The MCPS review said two “weaknesses” of Coney Barrett’s book were that the “publisher appears to have an agenda – to publish books about people with ‘American values'” and that it “is glossing over a much of his life. The book is more about a message than an informative biography.”
A third review conducted by MCPS on September 30 declined to recommend the 2022 biography “Alexander Hamilton: From Immigrant Boy to Father.”
According to the review, a “weakness” of Hamilton’s book was that it “omits too much factual information about Hamilton’s life.” The book is more a message than an informative biography”.
The three Heroes of Liberty books have only been approved for “marginal” use. MCPS told Fox News Digital that schools can still request the books for use in their libraries.
“They were rated and recommended as ‘fringe’ schools, which means schools can still earn those titles, however, there could be more objective titles on the particular subject,” the district said.
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Notably, MCPS ratings for fiction books “My Rainbow,” which teaches words like “transgender” and “cisgender,” and “Prince & Knight,” which is about a gay romance between a prince and a knight. led them to be “highly recommended” for students in kindergarten through third grade.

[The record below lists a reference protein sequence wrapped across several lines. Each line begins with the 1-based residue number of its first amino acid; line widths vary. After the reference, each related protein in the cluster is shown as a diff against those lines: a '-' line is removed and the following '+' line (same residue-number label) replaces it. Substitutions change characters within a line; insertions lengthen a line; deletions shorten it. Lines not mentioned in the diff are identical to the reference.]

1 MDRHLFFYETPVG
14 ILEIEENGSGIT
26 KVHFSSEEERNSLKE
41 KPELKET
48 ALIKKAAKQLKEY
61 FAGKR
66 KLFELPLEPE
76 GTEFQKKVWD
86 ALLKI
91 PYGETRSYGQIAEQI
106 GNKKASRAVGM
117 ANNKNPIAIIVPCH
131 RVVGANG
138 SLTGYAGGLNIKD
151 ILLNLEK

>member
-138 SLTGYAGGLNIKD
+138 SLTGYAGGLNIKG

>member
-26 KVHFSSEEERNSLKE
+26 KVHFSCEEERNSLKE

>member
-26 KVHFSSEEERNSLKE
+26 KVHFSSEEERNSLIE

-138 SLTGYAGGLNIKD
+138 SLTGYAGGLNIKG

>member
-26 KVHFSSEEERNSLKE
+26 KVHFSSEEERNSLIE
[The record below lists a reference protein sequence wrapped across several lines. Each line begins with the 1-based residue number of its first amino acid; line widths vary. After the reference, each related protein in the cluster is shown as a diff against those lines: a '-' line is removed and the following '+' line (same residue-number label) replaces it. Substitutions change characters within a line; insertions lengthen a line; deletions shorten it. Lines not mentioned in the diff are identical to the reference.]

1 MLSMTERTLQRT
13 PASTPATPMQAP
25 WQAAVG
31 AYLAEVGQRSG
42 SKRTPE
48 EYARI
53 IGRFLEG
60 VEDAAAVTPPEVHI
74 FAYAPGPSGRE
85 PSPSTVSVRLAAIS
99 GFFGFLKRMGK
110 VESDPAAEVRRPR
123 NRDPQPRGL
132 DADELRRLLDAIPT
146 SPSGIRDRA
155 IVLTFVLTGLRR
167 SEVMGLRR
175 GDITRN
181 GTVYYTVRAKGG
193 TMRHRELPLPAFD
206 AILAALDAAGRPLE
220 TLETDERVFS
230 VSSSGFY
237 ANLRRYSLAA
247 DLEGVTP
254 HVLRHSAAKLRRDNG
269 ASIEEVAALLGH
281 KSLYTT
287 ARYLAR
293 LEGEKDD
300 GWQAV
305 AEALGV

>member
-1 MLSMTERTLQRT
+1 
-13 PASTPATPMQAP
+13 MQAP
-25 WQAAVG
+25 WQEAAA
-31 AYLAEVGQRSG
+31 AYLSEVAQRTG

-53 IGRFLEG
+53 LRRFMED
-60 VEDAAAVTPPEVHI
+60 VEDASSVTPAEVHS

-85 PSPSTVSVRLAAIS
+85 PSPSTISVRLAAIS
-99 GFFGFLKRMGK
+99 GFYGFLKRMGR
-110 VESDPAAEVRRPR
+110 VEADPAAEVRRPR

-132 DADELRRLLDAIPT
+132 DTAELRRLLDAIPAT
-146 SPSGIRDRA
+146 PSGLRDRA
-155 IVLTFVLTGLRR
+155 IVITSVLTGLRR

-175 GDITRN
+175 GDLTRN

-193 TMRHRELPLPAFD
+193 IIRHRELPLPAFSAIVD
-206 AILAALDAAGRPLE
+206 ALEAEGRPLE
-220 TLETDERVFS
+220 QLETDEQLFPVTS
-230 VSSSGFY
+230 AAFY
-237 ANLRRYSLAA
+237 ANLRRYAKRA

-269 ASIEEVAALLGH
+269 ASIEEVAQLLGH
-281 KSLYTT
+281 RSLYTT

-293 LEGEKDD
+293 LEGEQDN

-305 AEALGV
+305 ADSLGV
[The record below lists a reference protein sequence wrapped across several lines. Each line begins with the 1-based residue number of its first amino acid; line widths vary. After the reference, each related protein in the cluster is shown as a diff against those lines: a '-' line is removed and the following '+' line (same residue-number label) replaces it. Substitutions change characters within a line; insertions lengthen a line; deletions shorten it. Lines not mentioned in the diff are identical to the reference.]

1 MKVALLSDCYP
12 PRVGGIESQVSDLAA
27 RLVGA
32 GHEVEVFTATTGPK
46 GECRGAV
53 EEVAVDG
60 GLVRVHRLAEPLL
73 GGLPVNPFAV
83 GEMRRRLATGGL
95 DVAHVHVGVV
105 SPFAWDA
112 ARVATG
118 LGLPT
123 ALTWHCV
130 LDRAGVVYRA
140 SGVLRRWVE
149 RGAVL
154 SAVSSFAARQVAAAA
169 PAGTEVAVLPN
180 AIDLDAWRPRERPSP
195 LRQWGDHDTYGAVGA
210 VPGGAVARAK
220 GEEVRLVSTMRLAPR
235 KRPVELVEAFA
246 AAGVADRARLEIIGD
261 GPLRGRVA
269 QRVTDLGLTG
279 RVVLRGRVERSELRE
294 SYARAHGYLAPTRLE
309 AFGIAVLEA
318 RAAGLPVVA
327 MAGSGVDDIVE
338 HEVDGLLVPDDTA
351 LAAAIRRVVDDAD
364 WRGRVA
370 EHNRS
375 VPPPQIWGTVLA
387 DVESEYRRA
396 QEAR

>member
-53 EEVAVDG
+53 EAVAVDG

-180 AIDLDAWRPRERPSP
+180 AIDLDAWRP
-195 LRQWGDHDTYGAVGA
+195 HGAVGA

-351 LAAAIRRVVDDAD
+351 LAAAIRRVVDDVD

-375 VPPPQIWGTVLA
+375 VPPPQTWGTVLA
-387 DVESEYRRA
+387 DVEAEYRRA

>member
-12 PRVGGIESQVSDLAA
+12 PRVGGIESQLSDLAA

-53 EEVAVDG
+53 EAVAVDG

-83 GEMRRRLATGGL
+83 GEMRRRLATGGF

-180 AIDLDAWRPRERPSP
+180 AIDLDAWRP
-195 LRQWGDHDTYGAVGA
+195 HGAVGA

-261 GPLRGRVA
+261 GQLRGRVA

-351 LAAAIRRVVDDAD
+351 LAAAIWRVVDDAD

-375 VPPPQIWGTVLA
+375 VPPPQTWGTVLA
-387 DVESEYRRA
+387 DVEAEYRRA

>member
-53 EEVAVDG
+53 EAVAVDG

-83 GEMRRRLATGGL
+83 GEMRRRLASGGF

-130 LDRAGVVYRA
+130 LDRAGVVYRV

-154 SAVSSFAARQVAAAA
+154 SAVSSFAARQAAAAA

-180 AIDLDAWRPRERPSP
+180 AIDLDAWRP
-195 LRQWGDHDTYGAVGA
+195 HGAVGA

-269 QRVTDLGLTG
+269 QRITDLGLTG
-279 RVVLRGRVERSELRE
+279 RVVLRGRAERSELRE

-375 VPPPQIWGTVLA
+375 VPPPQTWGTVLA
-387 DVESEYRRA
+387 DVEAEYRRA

Additionally, “My Rainbow” has been designated as a “handbook” for use in the classroom.
“This text can be used during the whole group time or in a small group during the [English language arts] block,” the June 22 assessment read.
“In the deep blue of Montgomery County, public schools will require elementary students to read books about gender and sexuality, but they won’t even accept a book donation if a publisher prioritizes American values” , Mandel told Fox News Digital.